7 July 2022

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Worth explores the ways to value human life

By Wendy Knowlton

Sara Colangelo’s Worth explores the legal and emotional minefield that emerged after 9/11. Well-meaning but pragmatic lawyer, Kenneth Feinberg (Michael Keaton) sees the world through the lens of statistical analysis and due process. So when, in the tragedy’s aftermath, the Bush government fears that lawsuits will bankrupt the airline industry and endanger the economy, he volunteers for a task no one else wants. As Special Master of the September 11 Victim Compensation Fund, he must persuade at least 80% of victims’ families to waive their right to litigation and accept a formula-determined payment for the lives lost. Ultimately, Feinberg believes, this will benefit everyone.

From one perspective, the film’s path is predictable. Feinberg (upon whose book Worth is based) must journey from clinical assessment to a realisation that lives are unique and can’t be slotted into pre-determined boxes. But the more thought-provoking focus is the impossibility of satisfying everyone and everything. The competing agendas of airline heavy-weights, political number crunchers, grieving relatives and those trying to create “fair” solutions for all, clash. There is no way to really “fix” things. So whilst the race to reach that 80% before the deadline is highlighted, such an achievement is a muted triumph at best. Many questions remain unresolved, as they must, because there are no perfect answers.

As the planes hit, Feinberg sits on a train, insulated by headphones and classical music, initially oblivious to the horror other passengers see unfolding. This disconnect is starkly obvious when Feinberg chairs a meeting with the families he hopes to enlist. His tone-deaf promises of “fast money… tax free” result in outrage. Widower Charles Wolf (Stanley Tucci) secures the calm required for Feinberg to continue, but later reveals himself as the instigator of the “Fix the Fund” initiative, challenging the assumption that any formula can fairly differentiate between the worth of a window cleaner and a CEO. It is only by getting Wolf and his supporters on board that Feinberg has any hope of reaching his goal.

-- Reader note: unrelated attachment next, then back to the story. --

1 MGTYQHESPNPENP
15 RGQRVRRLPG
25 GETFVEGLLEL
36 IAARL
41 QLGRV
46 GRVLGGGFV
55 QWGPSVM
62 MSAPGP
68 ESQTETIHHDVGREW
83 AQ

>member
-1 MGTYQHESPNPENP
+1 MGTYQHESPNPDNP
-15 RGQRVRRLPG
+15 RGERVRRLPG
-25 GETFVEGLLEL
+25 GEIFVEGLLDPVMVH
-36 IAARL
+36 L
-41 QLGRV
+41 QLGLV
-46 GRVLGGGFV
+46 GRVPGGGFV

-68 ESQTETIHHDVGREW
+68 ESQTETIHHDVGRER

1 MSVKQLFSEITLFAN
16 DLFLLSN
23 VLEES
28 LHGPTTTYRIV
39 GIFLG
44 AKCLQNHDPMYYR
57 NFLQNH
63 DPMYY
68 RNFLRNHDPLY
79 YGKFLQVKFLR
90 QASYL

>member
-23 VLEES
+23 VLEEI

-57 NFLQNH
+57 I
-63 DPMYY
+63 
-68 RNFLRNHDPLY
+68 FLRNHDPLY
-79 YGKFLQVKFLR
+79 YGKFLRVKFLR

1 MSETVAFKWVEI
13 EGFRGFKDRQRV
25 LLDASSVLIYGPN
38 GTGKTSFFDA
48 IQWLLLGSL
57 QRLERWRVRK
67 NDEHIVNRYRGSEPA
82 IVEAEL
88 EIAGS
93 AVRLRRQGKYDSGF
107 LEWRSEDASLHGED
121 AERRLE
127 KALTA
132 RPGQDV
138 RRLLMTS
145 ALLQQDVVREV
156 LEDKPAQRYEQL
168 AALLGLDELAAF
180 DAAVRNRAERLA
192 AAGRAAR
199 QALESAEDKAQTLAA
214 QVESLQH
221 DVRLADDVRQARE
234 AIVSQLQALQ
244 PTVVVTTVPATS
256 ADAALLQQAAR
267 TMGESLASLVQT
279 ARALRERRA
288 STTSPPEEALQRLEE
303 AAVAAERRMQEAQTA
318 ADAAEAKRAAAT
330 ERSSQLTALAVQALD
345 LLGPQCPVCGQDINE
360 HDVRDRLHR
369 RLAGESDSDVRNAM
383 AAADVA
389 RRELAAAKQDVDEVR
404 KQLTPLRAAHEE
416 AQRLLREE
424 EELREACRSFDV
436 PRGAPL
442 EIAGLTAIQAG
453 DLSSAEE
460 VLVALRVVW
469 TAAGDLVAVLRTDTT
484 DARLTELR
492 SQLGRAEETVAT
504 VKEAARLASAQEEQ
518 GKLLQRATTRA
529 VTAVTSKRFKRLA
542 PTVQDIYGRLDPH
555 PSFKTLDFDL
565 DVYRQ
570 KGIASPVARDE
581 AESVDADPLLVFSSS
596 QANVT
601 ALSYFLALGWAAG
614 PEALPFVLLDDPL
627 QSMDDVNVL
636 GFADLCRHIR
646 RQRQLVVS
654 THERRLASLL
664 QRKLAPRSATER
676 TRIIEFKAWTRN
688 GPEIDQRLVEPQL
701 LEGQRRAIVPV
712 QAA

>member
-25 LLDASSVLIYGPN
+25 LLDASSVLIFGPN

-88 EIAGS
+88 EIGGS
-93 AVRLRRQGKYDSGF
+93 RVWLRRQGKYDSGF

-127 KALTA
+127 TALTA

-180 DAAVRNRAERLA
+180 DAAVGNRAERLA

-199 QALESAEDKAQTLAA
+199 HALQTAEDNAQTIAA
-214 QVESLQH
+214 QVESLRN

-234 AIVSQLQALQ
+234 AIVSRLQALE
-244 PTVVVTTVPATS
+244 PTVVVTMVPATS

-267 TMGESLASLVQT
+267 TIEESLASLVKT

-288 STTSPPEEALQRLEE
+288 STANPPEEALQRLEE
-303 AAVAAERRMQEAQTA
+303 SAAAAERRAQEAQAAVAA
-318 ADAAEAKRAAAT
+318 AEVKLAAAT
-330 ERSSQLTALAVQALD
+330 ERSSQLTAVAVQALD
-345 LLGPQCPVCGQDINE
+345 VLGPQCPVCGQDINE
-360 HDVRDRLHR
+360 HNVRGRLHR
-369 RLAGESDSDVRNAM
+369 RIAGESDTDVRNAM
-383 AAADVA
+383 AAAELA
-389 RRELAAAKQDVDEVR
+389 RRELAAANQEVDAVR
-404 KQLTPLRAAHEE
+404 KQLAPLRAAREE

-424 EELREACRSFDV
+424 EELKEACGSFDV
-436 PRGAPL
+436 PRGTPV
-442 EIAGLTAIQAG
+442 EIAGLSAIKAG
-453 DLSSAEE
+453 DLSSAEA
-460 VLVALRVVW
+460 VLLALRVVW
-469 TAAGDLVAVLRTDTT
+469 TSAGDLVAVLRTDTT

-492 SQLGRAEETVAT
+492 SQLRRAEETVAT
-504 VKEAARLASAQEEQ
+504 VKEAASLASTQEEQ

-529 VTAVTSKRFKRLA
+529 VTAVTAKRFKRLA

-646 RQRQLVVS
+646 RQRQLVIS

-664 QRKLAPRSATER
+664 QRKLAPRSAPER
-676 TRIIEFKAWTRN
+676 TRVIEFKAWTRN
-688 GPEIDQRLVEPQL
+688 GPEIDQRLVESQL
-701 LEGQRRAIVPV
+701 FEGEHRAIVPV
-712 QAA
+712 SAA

Keaton’s performance is understated but involving, and he is ably supported by Tucci’s more emotional Wolf. Other standouts are Laura Benanti as a grieving widow and Amy Ryan as the law firm’s human face, Camille Biros. People look for someone to blame – God, the airlines, the government, extremists, lawyers. Their anger and pain seek an outlet, and whilst monetary compensation is needed for many to survive, there is something offensive about calculations that seem to reflect how society values a person. What the bereaved want is what they can’t have – a life back, a body found, a rationale for the unthinkable. What they can have is someone who listens rather than tells them what to do. In this way the stories of the victims are told and remembered.

Feinberg initially said, “Fair is not the goal here. It’s finish … and move on.” But this wasn’t a situation that could be neatly wrapped up. In the end it’s not the seven billion dollars paid out that resonates, but the walls of missing posters and the stories the family members tell of final phone calls – just as painful now as twenty years ago.

Worth is currently available
on Netflix

Kenneth Feinberg (Michael Keaton) and Charles Wolf (Stanley Tucci) argue about the impossibility of reducing the worth of human life to a formula.

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